The IRS is sending letters to the State Department informing them of individuals who have seriously delinquent debts claiming they don’t qualify for passport issuance or referral. Copies of these notices are being sent to people’s homes driving concern from those wishing to travel overseas.
In 2015, the federal government authorized the IRS to take the passports of taxpayers who have seriously delinquent tax debt.
The IRS is making non-financial threats to those with outstanding debts as a nicer way of getting them to pay owed taxes. Reversing passport revocation is difficult but can be done once tax debt is forgiven:
Erroneous Certification: In an agency the size of the Internal Revenue Service, it is not usual for the right hand to be unaware of what the left hand is doing. One office usually handles the taxpayer’s account, and another office in another city handles IRS passport revocation.
Collections Statute of Limitations Expires: Once the SOL (statute of limitations) expires, all bets are off. The IRS can take no further direct actions to collect the debt. Agents can, however, sell the account to a debt-buyer.
Retroactive Exception: The IRS cannot certify an account as seriously delinquent if the taxpayer is current in an installment agreement, has requested innocent spouse relief, or is slated for a CDP hearing. If the taxpayer falls into one of these exceptions after the IRS passport revocation, the Service will reverse the passport revocation.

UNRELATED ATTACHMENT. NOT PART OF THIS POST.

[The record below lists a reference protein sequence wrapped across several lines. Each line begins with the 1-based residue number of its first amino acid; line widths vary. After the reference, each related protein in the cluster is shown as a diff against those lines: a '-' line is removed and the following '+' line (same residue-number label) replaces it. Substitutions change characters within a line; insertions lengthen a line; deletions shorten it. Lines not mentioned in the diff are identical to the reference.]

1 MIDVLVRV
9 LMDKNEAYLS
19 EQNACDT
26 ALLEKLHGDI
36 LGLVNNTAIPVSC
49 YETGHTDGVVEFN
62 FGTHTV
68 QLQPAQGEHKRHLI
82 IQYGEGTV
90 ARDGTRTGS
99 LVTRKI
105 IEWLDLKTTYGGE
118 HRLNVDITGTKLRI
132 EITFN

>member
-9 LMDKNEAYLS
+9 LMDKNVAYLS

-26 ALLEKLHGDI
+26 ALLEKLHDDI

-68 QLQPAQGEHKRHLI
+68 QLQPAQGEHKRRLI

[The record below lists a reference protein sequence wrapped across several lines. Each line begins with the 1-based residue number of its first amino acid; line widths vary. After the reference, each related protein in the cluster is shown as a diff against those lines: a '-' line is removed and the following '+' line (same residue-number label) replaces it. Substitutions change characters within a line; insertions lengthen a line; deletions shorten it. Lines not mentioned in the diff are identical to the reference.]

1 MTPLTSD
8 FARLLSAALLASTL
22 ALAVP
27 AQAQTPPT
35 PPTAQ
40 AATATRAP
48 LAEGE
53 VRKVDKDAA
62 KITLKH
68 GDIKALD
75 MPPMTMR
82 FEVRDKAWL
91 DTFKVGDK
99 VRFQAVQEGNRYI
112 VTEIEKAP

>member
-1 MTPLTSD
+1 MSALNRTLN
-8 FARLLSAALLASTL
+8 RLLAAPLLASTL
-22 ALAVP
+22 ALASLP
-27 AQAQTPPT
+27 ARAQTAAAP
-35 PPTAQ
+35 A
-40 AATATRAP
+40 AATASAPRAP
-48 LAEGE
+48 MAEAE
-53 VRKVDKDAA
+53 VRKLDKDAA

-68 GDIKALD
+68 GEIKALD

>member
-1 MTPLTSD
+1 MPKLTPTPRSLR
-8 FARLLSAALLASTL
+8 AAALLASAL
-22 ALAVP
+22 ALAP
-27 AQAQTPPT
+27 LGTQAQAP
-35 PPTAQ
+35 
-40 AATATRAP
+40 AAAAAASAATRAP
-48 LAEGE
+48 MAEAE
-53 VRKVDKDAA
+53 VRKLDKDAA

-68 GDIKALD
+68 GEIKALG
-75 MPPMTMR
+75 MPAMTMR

Full Payment: This reversal does not apply very often. The taxpayer must pay the entire balance due, which is at least $51,000, before the IRS will take back the action because of payment. Just paying down the debt below this threshold is not enough.
An experienced attorney can expedite this process as much as possible. Contact Ayar Law for solutions to your tax debt and information on passport revocation.
Michigan tax lawyer, Venar R. Ayar, founder of Ayar Law, holds ten years of experience as an accounting specialist and tax lawyer. He earned his Juris Doctor at the University of San Diego School of Law, receiving a Master of Laws in Taxation—the highest degree available in tax. His main focus has become Michigan tax resolution as well as IRS tax resolution, including individual and business tax matters; tax planning, tax compliance and white-collar criminal defense.